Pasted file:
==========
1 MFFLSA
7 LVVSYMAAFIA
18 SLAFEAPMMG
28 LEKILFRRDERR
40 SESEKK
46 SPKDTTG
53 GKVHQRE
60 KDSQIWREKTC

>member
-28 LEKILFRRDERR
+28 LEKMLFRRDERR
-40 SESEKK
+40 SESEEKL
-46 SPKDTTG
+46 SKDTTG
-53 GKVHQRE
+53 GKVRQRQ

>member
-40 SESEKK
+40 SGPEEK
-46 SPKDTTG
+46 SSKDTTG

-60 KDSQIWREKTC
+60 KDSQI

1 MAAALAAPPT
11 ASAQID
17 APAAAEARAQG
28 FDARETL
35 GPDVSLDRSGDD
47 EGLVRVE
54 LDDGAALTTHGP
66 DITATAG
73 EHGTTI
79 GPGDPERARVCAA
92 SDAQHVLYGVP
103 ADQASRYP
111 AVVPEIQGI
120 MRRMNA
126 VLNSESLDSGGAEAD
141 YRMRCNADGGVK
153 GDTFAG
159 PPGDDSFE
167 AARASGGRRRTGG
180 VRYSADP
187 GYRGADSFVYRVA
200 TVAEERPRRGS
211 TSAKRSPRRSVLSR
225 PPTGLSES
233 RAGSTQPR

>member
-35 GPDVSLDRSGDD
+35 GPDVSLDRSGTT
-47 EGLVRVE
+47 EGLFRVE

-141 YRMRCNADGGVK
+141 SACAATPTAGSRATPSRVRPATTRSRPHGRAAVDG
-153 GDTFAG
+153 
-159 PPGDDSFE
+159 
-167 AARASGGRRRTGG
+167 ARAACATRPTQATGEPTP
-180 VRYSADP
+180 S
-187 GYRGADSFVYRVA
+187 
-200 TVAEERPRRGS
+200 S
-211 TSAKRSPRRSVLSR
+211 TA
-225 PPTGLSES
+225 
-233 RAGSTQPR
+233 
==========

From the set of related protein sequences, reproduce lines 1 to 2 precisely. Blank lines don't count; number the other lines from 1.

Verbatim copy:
1 MFFLSA
7 LVVSYMAAFIA